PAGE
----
A Message From Academic Affairs
From the Senate Chair...
I will soon, happily, pass the responsibility of chairing the Faculty Senate to Kathy Jakielski, along with my hearty congratulations. I offer here a few final observations to you, those of my colleagues who read the weekly newsletter.
As I stated in my remarks at the opening meeting of the Senate (for those that may have been listening), we began the year in interesting times. This year has also contained some items of interest. Throughout I have tried to constantly remind myself that, while the elected members of the Senate make up roughly one third of the voting Faculty, we are chosen to represent not just the rest of the Faculty, but in a very real sense, all those who are affected by our decisions. As I understand “representation” that means that we all have a responsibility to actually talk and listen to the other members of our community. In particular I stated that we must take great care to listen before presuming to speak for any other group or individual. And that also means that we have to avoid the “Dick Cheney syndrome”—only talking and listening to those who we know agree with us. If I have listened too much to those with whom I agree and not done enough to seek out others, please accept my apologies.
Speaking of dialogue, I was struck by the following passage. In his novel Straight Man (great novel; I recommend it highly!) Richard Russo tells the story of Hank Devereaux, the chair of an English Department at a branch campus of a state University that, rumor has it, is facing pending retrenchments. You can imagine the level of paranoia! At one point Hank (or “Judas Peckerwood” as one of the members of his department likes to call him) points out that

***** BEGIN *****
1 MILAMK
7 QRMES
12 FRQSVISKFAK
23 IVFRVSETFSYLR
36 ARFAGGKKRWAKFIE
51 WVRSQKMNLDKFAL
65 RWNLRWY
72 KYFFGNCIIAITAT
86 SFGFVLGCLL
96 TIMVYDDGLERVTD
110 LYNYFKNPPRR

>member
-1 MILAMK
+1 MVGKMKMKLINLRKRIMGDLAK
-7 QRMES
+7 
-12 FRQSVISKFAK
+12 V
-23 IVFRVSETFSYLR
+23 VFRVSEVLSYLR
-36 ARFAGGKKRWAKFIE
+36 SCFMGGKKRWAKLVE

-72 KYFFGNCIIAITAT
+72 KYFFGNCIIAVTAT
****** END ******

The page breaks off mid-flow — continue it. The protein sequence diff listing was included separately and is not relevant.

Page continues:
“[a]nyone who observed us would conclude the purpose of all academic discussion was to provide the grounds for becoming further entrenched in our original positions.”
Call me naïve (or any other name you feel appropriate), but I honestly don’t believe that is the case here at Augie; well, ok, at least not all the time!
I was also struck by the very first sentence of the first chapter of Clueless in Academe, where Gerald Graff reminds us (warns us) that
“[a]n old saying has it that academic disputes are especially vicious because so little is at stake in them.”
On the contrary, as you well know, there is a lot at stake in some of the discussions we’ve had and will continue to have, for our future as individuals and as an institution. There are and will continue to be points that we disagree on; but there is also plenty of common ground. It is up to each of us to be respectful and patient with each other in our discussions in the years ahead.
I finish this year more convinced of the good nature of my colleagues and I thank all of you who provided me with guidance and suggestions. Morale may wax and wane, but this is still a great place to build a career. And Kathy, don’t be nervous; you’ll do a great job!
– Jon Clauss, Outgoing Senate Chair